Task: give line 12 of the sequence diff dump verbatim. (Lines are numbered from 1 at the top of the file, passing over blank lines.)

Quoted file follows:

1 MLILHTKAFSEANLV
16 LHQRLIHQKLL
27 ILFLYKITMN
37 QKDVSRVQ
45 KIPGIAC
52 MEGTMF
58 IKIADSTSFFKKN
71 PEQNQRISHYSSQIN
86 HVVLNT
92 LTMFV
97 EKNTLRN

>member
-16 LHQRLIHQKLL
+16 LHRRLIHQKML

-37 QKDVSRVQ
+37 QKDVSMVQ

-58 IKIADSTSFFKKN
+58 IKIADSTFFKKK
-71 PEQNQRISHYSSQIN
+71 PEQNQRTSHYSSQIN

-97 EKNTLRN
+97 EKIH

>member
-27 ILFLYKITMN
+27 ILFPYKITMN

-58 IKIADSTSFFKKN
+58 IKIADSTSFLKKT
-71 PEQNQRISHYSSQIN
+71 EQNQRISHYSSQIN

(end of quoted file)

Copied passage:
>member